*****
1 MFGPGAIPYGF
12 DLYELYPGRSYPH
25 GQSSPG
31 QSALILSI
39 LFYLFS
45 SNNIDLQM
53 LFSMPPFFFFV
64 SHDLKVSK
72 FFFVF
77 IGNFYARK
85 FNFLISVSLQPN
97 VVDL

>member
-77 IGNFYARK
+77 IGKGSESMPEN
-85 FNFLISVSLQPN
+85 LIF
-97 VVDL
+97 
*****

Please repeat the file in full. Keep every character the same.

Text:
1 MFGPGAIPYGF
12 DLYELYPGRSYPH
25 GQSSPG
31 QSALILSI
39 LFYLFS
45 SNNIDLQM
53 LFSMPPFFFFV
64 SHDLKVSK
72 FFFVF
77 IGNFYARK
85 FNFLISVSLQPN
97 VVDL

>member
-77 IGNFYARK
+77 IGKGSESMPEN
-85 FNFLISVSLQPN
+85 LIF
-97 VVDL
+97 